Vegetable farmers staring at bankruptcy following Covid-19 schools closure

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Isaiah Arori from Inani village, Masige West ward in Kisii County tending to his Kale (Sukuma Wiki). His constant supply of the leafy vegetables to learning institutions for over 13 years came to an unexpected end after they closed indefinitely.

When the Kenya government abruptly closed schools in mid-March this year in response to the Covid-19 global pandemic, to many people it just seemed only a temporary disruption of the school calendar for 17million learners countywide.

            However, for a cross section of vegetable farmers in Nyamache Sub County in Kisii , it meant a shut off to their main source of income and the beginning of a cat and mouse game with creditors which they now appears will last an eternity.

            Among the most affected vegetable farmers is Isaiah Arori from Inani village, in Masige West ward who says his uninterrupted supply of kale (sukuma wiki) to learning institutions for over 13 years came to an unexpected halt when schools closed indefinitely.

            Arori vividly recalls  March 18 when the announcement was made by President Uhuru Kenyatta  because he had gone to deliver the leafy vegetables in one of the institutions when the deputy principal dropped the bombshell that it was the last day they were receiving his
produce until further notice.

            Little did he know that it was the beginning of his financial woes as it meant an abrupt stoppage to deliveries of 4,800kg of Kale worth Sh96 000 per month to various institutions in the County including Sameta, Riokindo and Magena Boys’ high schools.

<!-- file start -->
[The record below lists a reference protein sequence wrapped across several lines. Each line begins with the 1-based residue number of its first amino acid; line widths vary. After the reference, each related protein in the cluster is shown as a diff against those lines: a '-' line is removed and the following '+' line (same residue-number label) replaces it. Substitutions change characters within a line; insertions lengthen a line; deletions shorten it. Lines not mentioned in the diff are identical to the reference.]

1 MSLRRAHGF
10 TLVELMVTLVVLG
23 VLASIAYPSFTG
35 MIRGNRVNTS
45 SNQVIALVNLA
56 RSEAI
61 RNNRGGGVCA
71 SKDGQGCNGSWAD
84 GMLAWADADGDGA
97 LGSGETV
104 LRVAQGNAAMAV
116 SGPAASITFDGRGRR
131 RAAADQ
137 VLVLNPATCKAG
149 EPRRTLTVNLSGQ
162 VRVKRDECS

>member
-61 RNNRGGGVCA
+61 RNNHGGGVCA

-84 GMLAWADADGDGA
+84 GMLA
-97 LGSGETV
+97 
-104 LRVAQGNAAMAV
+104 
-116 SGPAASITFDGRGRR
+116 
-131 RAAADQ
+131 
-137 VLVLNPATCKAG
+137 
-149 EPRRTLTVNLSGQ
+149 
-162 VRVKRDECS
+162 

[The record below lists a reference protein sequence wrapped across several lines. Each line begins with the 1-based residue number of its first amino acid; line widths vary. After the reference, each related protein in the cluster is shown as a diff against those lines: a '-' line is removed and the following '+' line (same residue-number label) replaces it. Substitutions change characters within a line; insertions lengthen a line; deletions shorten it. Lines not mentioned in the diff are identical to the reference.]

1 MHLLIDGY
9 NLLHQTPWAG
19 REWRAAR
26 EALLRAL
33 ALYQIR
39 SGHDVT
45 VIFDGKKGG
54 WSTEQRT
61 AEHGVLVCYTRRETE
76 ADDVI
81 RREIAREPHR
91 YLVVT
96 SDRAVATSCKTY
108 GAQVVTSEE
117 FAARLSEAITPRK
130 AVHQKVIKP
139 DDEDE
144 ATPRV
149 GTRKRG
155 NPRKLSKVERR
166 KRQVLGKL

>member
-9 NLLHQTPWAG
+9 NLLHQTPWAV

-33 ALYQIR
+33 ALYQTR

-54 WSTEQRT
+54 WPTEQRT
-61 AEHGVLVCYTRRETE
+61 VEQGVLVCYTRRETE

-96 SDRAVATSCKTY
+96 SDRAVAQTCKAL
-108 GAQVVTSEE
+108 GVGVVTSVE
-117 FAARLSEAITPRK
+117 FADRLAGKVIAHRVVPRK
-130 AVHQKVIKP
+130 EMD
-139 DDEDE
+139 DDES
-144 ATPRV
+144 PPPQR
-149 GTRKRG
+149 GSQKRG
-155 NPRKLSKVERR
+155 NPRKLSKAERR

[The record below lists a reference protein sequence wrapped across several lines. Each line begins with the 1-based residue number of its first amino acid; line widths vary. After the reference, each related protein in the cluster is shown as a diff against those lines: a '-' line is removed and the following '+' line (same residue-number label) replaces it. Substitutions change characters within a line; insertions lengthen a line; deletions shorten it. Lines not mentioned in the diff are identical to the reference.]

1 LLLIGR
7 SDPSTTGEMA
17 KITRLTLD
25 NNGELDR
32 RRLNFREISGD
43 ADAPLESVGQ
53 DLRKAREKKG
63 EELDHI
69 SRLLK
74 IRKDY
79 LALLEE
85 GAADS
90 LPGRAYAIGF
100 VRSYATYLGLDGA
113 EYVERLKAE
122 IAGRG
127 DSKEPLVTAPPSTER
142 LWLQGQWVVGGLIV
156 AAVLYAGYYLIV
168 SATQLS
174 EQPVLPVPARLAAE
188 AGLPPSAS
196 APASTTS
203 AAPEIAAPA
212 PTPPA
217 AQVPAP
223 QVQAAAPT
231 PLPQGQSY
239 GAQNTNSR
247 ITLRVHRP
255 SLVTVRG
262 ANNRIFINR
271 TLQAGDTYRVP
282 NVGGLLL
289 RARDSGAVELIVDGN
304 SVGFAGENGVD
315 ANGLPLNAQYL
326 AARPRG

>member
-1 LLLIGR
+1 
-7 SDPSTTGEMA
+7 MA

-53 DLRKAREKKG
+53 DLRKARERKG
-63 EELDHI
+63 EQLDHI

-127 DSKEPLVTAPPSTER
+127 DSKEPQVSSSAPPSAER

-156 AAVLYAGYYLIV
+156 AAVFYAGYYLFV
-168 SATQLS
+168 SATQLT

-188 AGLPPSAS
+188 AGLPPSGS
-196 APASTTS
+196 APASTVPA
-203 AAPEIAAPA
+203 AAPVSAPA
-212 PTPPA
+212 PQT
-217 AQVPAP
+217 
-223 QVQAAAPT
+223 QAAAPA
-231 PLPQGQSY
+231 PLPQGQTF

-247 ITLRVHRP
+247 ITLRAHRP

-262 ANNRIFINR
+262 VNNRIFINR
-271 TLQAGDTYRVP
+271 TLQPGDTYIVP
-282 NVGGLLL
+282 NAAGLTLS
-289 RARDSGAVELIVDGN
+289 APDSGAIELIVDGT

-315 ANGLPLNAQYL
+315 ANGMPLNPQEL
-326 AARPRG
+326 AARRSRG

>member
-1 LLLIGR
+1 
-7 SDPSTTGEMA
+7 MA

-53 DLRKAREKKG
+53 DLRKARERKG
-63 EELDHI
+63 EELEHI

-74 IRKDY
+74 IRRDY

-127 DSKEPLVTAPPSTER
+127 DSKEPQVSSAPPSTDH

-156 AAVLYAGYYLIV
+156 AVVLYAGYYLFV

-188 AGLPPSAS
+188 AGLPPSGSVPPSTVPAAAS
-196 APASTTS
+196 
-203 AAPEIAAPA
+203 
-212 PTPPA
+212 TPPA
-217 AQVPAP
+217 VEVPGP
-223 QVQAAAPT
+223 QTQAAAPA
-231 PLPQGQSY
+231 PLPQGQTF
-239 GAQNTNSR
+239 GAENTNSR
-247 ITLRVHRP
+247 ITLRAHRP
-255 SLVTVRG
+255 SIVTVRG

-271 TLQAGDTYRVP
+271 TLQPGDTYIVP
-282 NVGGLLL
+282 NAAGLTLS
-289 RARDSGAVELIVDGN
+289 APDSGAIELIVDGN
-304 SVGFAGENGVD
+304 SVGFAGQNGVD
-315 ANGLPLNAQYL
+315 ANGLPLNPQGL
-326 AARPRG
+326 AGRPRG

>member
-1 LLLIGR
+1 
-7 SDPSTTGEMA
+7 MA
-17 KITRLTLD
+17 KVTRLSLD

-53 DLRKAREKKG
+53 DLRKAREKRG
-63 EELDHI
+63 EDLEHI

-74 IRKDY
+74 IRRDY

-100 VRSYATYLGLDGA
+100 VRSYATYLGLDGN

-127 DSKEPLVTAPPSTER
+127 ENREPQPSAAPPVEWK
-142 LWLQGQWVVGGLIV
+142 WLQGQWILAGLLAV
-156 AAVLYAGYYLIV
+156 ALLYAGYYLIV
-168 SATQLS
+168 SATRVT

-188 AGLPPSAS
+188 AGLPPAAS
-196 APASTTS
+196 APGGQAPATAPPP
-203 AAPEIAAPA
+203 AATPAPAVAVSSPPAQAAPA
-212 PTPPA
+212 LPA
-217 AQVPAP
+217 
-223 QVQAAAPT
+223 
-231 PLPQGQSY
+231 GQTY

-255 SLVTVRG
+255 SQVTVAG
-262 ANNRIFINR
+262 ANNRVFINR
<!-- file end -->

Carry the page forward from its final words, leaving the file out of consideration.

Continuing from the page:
This also meant that he had to find an alternative to fend for his family and pay debts which were hiking after he had leased over five acres of land for the vegetable production to meet the rising demand.

            He says it was unbelievable because the consistent source of income from Kale had enabled him educate his four children, one up to university level, and two through secondary school.

            Arori is now crying foul over creditors who are forever knocking on his door demanding clearance of his debts including Equity Bank, Cooperative Bank loan and individual lenders.

            He says he does not know what to do with his almost seven acres of the 40000 pieces of kale plants requiring harvest.

            His wife Rebecca Arori says the many benefits experienced from farming kale  including paying fees for their children has gone with the wind after closure of schools due to covid-19.

            She says that with nowhere to sell the crop, the family now gives away at Sh100 per 32 to 35 kg sack.

            The same case applies to their neighbor Abel Omweya and his wife Eunice Kemunto who are cabbage farmers.

            To Omweya, Covid-19 has cost him a loss of over Sh60000 monthly since he is not able to supply his crop to various institutions in Nakuru, Nairobi and even Mombasa as all tenders were quashed due to the disease.

            Kemunto says the family was able to purchase livestock and pay fees with the profits from cabbage dues but that is no more.

            The farmers are apprehensive that their woes may prevail longer since the Education Ministry is yet to announce the schools opening date.

            They appealed to relevant authorities to hasten in finding a vaccine against coronavirus so that life can go back to normal.

            This comes even as Kisii County has so far reported over 110 Covid-19 cases and seven deaths.

            Education CS George Magoha has said only the President can announce the reopening of learning institutions and hinted it will be done in phases after compliance by the institutions.